More than eight million COVID-19 vaccine doses have been administered across New York City to date and efforts to vaccinate children are progressing, Mayor Bill de Blasio said during his press conference on May 26.
The city has tallied 8,062,074 jabs thanks to what de Blasio describes as “extraordinary outreach” efforts to bring mobile vaccination sites directly to New Yorkers in public housing, transportation hubs, houses of worship, and other locations.
“What works is taking it to the streets, going out into communities,” de Blasio said.
He added, “It really is, for so many people, about convenience, about just that right moment to get vaccinated. All of this is working.”
The mayor touted other gains, including a dip in COVID-19 hospitalizations to 59 patients and a seven-day average of 0.79 per 100,000 hospital admissions. The seven-day average of new reported COVID-19 cases is 385.
The seven-day positivity rate is 1.08%.
“Keep getting vaccinated, New York City,” de Blasio said. “Let’s get that below one percent.”
In the campaign to vaccinate the city’s children and adolescents, Health Commissioner Dr. Dave Chokshi said the city surpassed 50,000 vaccination doses among those between the ages of 12 and 15 — a number he expects to increase by tens of thousands in the coming days and weeks.
The game plan for the city, Chokshi said, includes working with community pediatricians to equip them with the information they need to answer questions from parents. The Department of Education is working with the Health Department to help establish lines of communication with families.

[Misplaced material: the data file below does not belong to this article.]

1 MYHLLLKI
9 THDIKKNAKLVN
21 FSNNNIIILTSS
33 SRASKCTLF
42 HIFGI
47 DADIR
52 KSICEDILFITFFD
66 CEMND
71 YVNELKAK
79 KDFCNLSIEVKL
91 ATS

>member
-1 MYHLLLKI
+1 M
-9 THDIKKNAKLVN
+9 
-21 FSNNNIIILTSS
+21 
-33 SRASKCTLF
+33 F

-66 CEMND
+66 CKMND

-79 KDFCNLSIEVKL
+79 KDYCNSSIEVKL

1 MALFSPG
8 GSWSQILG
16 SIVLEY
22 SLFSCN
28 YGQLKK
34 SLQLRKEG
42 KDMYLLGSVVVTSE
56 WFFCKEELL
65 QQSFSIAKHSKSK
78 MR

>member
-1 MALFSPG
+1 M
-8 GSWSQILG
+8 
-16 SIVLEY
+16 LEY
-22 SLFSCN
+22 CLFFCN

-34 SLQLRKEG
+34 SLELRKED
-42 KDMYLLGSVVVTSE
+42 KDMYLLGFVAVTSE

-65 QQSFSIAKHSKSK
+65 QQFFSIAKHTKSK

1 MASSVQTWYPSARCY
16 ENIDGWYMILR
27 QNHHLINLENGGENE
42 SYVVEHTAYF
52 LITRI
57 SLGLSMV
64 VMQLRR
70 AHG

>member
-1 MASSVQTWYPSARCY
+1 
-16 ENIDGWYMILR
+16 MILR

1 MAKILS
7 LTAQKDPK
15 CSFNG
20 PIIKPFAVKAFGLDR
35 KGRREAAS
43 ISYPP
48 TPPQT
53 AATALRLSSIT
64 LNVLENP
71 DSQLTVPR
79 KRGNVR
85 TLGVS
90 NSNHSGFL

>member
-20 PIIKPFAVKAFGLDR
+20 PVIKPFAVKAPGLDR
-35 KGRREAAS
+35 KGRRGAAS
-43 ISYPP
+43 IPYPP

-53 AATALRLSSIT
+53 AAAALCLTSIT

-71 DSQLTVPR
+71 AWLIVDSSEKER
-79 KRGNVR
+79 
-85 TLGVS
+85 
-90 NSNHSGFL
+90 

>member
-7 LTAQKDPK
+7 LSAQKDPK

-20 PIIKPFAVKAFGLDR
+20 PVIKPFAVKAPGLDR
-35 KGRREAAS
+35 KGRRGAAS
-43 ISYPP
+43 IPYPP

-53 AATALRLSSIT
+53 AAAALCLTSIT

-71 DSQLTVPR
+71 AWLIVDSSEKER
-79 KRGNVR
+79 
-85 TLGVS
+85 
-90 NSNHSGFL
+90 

“We are seeing good clips thus far and we will keep pushing forward to make it as easy as possible for children to get vaccinated,” Chokshi said.
The mayor said schools are encouraging students to get vaccinated and the city will work in the coming months to boost outreach efforts before students return to the classroom in the fall.
“We’ll have more to say soon on how that specific effort is going to go, but I’m very confident we’re going to have a high percentage of kids vaccinated before the new school year,” de Blasio said.
The administration also pointed to ongoing work to reach diverse communities, including Latino New Yorkers. Chokshi said the Health Department has worked with community and faith leaders in the Latino community and provided doctors with material in Spanish to boost public awareness.
“What we are finding is 45 percent of adults who identify as Hispanic or Latino have gotten at least one dose of the vaccine, which is great progress,” Chokshi said. “I will say it is an area where we have seen a particular increase in recent weeks, but we do have more to do and we are committed to the last miles of our vaccination campaign.”